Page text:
Why Benchmarking Sucks

Benchmarking has its roots in the Total Quality Management philosophy. It’s a technique aimed at taking advantage of what other organizations have learned and successfully implemented and improve their own performance.

The Benchmarking Process Is Simple: Determine Who Is Best In Class At Something And Copy Them

Benchmarking is usually aimed at a business process or operations. Go-to-market processes for products, order fulfillment and human resource practices are among the many organizational functions that get benchmarked.

Disguise it any way you want, but benchmarking is nothing more than following who is believed to be the leader of the herd. And if you’re behind, the view never changes.

Benchmarking is a “tool of sameness”; it adds nothing to the success and survival capabilities that organizations must develop in today’s world of fickle customers, volatile economies and fierce competition.

Copying sucks the life out of businesses; it is non-strategic and yet consumes a disproportionate amount of resource in most organizations given the value it creates. In fact I have seen the copying process given such high priority it stultifies creativity and innovation.

It lowers the bar and reduces everyone in the herd to the lowest common denominator. If herd members are all replicating and offering essentially the same product or service, for example, any uniqueness a particular member had soon fades and commonality with the herd takes over.

Copying Perpetuates Invisibility For Herd Members

The copiers remain unremarkable and continue to blend in with everyone else. Copying doesn’t make you stand-out, it makes you fit-in.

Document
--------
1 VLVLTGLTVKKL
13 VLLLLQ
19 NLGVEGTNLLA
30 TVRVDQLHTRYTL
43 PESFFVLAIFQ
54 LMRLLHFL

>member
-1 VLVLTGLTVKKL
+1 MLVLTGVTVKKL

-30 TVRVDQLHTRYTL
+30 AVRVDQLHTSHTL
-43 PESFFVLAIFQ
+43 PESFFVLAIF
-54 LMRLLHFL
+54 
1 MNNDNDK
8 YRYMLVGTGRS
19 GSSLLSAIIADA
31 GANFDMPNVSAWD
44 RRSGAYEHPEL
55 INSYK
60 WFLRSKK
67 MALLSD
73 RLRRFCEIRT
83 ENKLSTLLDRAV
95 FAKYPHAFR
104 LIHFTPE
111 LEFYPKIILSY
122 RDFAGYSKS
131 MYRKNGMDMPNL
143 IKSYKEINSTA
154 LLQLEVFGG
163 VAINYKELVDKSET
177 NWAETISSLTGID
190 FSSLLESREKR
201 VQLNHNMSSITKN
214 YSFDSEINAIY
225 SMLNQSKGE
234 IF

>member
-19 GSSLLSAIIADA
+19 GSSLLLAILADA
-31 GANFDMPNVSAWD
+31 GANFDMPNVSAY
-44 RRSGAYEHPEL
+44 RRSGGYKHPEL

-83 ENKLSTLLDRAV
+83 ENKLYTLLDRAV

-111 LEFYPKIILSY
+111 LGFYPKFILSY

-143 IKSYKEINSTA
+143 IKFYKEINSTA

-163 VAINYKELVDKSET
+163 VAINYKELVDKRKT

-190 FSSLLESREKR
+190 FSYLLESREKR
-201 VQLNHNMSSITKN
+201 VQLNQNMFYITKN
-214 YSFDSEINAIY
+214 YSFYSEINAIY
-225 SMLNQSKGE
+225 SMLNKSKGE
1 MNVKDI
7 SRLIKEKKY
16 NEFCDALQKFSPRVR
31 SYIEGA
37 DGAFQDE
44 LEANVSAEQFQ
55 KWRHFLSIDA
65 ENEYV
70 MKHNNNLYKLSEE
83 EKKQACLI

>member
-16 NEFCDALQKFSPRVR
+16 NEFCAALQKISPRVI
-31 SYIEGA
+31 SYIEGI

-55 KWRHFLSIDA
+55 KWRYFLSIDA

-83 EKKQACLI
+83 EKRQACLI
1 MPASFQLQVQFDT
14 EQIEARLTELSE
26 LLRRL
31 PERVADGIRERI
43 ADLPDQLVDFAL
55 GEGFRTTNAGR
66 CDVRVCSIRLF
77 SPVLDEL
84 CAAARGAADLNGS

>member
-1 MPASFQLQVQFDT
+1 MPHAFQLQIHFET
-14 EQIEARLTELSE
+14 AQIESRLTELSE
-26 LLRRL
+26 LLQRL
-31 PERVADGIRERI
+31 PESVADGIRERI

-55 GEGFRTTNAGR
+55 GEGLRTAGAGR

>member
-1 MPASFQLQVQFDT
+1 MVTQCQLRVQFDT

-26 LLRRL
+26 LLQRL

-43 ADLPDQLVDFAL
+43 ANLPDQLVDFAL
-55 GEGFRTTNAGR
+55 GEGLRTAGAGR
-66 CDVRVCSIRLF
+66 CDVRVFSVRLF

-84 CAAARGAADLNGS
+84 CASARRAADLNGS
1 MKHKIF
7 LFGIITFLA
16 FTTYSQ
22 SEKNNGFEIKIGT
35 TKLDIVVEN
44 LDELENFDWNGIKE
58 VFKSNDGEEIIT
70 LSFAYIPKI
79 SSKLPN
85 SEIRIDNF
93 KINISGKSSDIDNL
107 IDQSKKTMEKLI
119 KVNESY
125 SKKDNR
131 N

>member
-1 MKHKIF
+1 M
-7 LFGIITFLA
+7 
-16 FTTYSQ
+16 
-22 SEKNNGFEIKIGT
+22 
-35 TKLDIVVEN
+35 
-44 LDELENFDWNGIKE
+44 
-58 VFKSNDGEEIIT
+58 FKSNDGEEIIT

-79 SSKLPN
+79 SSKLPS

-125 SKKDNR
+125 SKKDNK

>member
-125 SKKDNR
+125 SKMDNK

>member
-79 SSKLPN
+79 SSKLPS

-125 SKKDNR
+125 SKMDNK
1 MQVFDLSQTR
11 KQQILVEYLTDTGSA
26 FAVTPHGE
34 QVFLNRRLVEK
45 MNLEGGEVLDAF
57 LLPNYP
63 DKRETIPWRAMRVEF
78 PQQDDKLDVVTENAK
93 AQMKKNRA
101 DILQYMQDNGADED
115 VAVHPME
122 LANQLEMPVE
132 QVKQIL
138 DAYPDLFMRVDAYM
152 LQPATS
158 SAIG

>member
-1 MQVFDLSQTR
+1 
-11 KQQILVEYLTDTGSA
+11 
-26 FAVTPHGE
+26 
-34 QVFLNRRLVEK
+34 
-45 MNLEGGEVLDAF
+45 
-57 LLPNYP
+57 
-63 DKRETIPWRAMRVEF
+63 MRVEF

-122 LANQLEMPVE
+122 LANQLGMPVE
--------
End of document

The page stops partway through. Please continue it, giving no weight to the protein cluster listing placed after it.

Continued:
The real challenge in business today is to be able to clearly answer the question “Why should I do business with you and not the many others who are competing for my attention?”

Benchmarking shows you are a follower (by the way, even a FAST follower is still a copycat) and gives people ZERO reason why they should buy from you as opposed to someone else.

We need to get our thinking straight. Uniqueness comes from looking to be different, not copying what others do, even if they do it well.

It is time to change the best in class frame from “How can we be the same as the best?” to “How can we be different from the best?” In the best of circumstances, organizations have difficulty dealing with answering this question and if a copy mentality clouds everyone’s thinking the task becomes virtually impossible.

And let’s all agree that the question ” How are we different?” should be the filter for determining what strategies are pursued and what strategies are deemed successful.

A new lexicon in organizations is required to drive strategic thinking. Words and phrases like “contrary”, “off-the-wall”, “weird”, “kinky”, “crazy”, and “are you kidding me?” should guide us in determining our future direction and what we want to be when we grow up.

Put benchmarking where it belongs: a tool that might improve your operational performance from where it is today, but will NEVER make you special and remarkable in a market dominated by hungry competitors.

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